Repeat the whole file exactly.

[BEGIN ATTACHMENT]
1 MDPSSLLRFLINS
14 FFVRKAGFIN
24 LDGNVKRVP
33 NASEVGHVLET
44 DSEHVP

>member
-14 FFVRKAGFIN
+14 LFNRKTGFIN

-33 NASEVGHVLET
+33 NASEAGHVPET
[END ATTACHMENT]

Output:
1 MDPSSLLRFLINS
14 FFVRKAGFIN
24 LDGNVKRVP
33 NASEVGHVLET
44 DSEHVP

>member
-14 FFVRKAGFIN
+14 LFNRKTGFIN

-33 NASEVGHVLET
+33 NASEAGHVPET